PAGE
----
I know it may seem convenient and comforting to see familiar faces when you’re making some of the most important health care decisions of your life, but hey, try something new! Live a little! Even if it takes you miles out of the way, means you have to listen to a religious lecture or forces you to wait months for a doctor’s appointment. Maybe while you’re riding the bus or counting the days down to your pap smear-a-la-stranger, you’ll realize that Texas merely wants what Republicans think is best for you.

Photo by Planned Parenthood of Greater Texas.

Ohio Legislature Seeks to Punish Women with Unconstitutional Bills During Lame Duck Session

2:42 pm in Uncategorized by RH Reality Check

Written by Robin Marty for RH Reality Check. This diary is cross-posted; commenters wishing to engage directly with the author should do so at the original post.

Are abortion protesters deliberately using unconstitutional laws to attack Roe V. Wade?

Just as promised, a “compromise” may have been reached between Ohio’s anti-choice activist groups Ohio Right to Life and Faith2Action on the long blocked “heartbeat ban” that would make abortion illegal from the moment an embryonic heartbeat can be detected.

That compromise? Make it even more restrictive.

The “heartbeat ban” was always intended to be unconstitutional. The extreme group Faith2Action proposed it as a way to invoke a challenge to Roe v. Wade, allowing a possibility for the case to work its way through the court systems and end up in front of the Supreme Court. Ohio Right to Life, on the other hand, urged caution, worried that if the case made it all the way up the ladder, Roe would be reaffirmed rather than overturned.

Rumor has it that caution has been thrown out the window. Although previously anti-choice politicians showed reluctance to write a law so destined for a court challenge, now they have decided that rather than write a more constitutional bill, they will instead break it into pieces. Should the bill fail to overcome a legal challenge, the unconstitutional aspects of it can be dropped, and a defanged, more moderate set of  pre-termination restrictions will remain instead.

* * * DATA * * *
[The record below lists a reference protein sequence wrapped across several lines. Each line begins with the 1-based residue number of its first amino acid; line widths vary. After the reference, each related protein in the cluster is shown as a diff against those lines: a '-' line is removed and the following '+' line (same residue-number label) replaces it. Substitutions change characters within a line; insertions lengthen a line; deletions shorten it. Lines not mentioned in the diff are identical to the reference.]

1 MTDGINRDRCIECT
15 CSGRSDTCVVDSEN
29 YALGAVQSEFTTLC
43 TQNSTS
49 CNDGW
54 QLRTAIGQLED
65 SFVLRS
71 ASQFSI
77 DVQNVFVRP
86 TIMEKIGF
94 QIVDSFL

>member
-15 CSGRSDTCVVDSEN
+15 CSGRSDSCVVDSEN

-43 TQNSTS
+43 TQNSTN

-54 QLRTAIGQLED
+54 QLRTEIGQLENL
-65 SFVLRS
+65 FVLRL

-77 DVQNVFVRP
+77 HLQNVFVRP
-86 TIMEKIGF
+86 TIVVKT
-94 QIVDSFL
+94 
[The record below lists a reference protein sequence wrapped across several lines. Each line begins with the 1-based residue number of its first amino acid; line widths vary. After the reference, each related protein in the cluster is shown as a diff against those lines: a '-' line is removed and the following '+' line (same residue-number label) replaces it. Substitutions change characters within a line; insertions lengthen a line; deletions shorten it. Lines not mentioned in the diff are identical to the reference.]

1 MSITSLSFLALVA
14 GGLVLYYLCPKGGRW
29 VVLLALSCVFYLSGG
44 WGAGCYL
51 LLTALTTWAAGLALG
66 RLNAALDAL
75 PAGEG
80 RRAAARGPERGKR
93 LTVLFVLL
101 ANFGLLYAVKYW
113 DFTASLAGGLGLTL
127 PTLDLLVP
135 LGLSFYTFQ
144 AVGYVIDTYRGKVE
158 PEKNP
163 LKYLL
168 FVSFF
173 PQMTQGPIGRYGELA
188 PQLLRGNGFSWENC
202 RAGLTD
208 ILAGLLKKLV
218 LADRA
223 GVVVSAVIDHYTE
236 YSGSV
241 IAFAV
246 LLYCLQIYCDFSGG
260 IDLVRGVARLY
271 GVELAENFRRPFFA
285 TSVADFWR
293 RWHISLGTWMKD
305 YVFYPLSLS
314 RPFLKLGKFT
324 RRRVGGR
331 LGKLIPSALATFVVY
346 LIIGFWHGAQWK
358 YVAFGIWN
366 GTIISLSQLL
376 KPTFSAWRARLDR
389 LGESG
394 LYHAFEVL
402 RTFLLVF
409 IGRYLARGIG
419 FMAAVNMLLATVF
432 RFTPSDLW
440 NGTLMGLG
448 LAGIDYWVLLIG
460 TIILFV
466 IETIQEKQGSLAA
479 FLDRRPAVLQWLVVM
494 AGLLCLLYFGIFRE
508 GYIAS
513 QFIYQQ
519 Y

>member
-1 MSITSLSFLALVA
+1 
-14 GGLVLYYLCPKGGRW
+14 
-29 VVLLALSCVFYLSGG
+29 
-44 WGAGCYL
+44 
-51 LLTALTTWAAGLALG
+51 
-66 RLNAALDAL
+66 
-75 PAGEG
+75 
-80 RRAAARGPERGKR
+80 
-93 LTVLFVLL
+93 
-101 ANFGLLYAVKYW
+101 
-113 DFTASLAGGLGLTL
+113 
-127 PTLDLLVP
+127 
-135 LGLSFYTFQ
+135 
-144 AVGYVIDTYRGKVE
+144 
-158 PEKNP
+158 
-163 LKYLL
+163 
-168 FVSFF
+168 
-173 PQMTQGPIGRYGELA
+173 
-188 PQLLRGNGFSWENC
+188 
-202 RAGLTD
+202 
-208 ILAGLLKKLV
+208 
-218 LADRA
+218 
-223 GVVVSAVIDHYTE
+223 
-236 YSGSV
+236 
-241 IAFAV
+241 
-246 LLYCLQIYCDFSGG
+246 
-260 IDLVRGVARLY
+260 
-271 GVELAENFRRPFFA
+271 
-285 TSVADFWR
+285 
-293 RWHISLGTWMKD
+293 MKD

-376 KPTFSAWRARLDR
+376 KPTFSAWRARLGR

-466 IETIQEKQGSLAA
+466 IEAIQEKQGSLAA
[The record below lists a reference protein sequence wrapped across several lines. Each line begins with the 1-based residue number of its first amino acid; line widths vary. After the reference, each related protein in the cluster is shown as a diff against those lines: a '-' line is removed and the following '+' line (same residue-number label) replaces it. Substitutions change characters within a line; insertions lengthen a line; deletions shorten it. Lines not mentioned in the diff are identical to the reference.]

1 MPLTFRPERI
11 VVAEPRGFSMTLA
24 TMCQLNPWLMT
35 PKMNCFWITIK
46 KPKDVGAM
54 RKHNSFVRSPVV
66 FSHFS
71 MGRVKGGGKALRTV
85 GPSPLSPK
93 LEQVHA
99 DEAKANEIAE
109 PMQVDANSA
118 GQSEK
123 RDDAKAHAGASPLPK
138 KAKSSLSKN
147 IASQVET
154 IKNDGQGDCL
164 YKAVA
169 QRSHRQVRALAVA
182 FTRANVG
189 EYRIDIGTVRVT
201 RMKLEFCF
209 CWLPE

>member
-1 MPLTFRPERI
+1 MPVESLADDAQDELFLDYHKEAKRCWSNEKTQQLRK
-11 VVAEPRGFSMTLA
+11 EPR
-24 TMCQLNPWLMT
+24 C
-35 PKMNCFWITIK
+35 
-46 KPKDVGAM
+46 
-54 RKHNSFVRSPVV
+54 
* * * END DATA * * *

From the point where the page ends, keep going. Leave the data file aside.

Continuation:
With that sort of “get out of jail free” card attached, the bill’s backers have allegedly decided to go all out when it comes to unconstitutional abortion bans. According to speculation from multiple sources, rather than just banning abortion at the point of a heartbeat—which could be as much as 4 weeks post conception—they have chosen to write the bill so abortion is banned at conception itself. Should that be struck down by the courts, the ban would revert to the heartbeat as it was originally proposed. If the courts strike that down, then the law would default to a trigger law that would go into effect if Roe ever is overturned, banning abortion at any point and for any reason. Until that goes into effect, women would still be required to have a forced ultrasound prior to terminating a pregnancy, and be forced to listen to the embryonic heartbeat before having an abortion.

The actual bill hasn’t yet been introduced for Thursday’s senate session. Those who support abortion rights have noted that the anti-choice political groups have been playing it close to the vest, not wanting to unveil too soon a bill that most believe they have been working on quietly and out of sight while the bulk of attention has been on the 2012 election.

“We knew all along that the bill was still alive,” state Senator Nina Turner told RH Reality Check. “It’s crystal clear what they are doing. They have been working on this all this time and here it is. They are following through on everything they said they would.”

Senate Leader Tom Niehaus may have blocked the original “heartbeat ban” from coming out of committee prior to the election, but now that he is finishing his final days in the senate and the contentious 2012 elections are over, he’s ready to take the ban up: